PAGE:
CPFE argued that the restrictions imposed by the government on media activities under the COVID-19 related state of emergency and martial law in the Nagorno Karabakh war were disproportionate. During the state of emergency the police simply sent notices to demand the removal of the publications, while in Nagorno Karabakh where martial law was applied, many publications received fines and penalties of between seven hundred thousand drams (USD 1,263) and 1.5 million drams (USD 2,706), along with demands to delete the content on their web pages. At least 32 notifications to remove publications were issued by the police, according to CPFE. Also, during the past year, media experts monitored six cases of physical violence against journalists: four cases were registered during opposition protests, two more were related to the targeting of journalists by Azerbaijan during the war. 177 cases of pressure on journalists were also documented, as 72 new court cases against journalists and media were registered, with most of them concerning insult and slander and the violation of the right to receive and disseminate information.
Defamation and insult fines increase threefold
On 24th March 2021, the Armenian parliament adopted new amendments to the Civil Code. Among the new regulations is increased fines for defamation and insult. A total of 76 deputies voted for the new proposals, 40 deputies voted against, and three people abstained. According to civil society experts, these changes will negatively impact freedom of expression and freedom of the press. Fines for defamation can now reach six million Armenian drams (USD 10,824), and for insult three million drams (USD 5,412), a threefold increase from previous legal provisions.
Earlier, on 15th March 2021, the Helsinki Citizens Assembly Vanadzor presented a statement describing their position on how the new provisions will affect freedom of expression and freedom of the press. The statement read in part:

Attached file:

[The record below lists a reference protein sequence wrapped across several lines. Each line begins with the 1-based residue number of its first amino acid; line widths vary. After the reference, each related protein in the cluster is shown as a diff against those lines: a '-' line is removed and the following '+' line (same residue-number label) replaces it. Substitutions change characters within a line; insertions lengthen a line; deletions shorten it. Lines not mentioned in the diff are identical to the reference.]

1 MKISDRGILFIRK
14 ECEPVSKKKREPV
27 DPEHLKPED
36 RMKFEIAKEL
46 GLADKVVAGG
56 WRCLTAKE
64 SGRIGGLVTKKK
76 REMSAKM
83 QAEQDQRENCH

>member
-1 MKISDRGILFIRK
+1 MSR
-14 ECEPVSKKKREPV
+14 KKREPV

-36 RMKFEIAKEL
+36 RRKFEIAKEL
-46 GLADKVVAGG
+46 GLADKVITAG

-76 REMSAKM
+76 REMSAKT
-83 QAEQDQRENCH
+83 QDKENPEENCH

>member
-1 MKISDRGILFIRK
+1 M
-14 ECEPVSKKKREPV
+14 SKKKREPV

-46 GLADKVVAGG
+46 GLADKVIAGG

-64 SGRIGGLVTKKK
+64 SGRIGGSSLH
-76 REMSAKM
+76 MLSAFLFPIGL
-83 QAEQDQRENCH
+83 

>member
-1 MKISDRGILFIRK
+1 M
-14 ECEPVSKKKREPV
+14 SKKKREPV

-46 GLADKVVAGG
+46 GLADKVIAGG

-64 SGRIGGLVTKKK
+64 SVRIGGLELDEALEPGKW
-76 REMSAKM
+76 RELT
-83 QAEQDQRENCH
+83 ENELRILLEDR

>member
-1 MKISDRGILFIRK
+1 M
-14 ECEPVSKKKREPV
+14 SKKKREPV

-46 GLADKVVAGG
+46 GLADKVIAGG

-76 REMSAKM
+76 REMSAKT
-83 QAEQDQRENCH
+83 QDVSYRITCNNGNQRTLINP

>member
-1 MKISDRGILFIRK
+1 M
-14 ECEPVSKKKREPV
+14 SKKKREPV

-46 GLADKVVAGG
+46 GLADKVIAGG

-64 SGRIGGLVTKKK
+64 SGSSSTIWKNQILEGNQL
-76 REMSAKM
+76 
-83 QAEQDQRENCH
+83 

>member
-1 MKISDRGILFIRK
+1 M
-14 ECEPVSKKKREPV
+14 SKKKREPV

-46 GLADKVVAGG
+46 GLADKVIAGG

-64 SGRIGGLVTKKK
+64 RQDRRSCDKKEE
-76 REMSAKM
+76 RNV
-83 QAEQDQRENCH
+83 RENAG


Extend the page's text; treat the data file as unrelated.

"Criminalisation of slander and insult will inevitably affect freedom of the press, while the size of the fine and deprivation of liberty established by the draft will even cast doubt upon the activity and freedom of speech of the mass media."
Several civil society organisations called on the country's president, Armen Sarkisian, not to sign the law and demanded that the law be sent to the Constitutional Court to pronounce on the constitutionality of its provisions.
New report Assesses Armenia’s civil society’s operating environment in 2020
The European Center for Not-for-Profit Law, in partnership with Transparency International Anticorruption Center (TIAC), released a report titled “Assessing the civil society environment in the eastern partner countries. Armenia Country Update 2020”. The study, which is conducted annually, presents the legal environment in which Armenian civil society operates. The report mentions certain changes to laws governing the activities of non-governmental organisations, such as the introduction of mandatory annual reporting for public organisations. Overall, while the report noted a slight deterioration in the situation of CSOs due to the imposition of restrictions associated with the pandemic, it also noted an increase in the number of active NGOs.